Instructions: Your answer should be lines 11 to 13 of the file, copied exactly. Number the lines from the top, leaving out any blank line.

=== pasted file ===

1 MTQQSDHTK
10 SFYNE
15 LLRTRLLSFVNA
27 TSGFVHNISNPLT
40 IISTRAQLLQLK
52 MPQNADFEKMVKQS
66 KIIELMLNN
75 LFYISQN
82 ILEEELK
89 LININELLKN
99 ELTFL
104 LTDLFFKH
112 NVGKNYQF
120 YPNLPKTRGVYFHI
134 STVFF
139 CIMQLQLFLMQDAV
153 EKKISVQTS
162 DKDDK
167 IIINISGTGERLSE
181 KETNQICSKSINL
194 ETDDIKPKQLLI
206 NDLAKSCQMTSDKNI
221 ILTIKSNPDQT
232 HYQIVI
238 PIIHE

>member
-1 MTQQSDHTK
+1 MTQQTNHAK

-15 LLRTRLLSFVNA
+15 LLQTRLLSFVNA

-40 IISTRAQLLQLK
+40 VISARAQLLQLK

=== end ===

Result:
99 ELTFL
104 LTDLFFKH
112 NVGKNYQF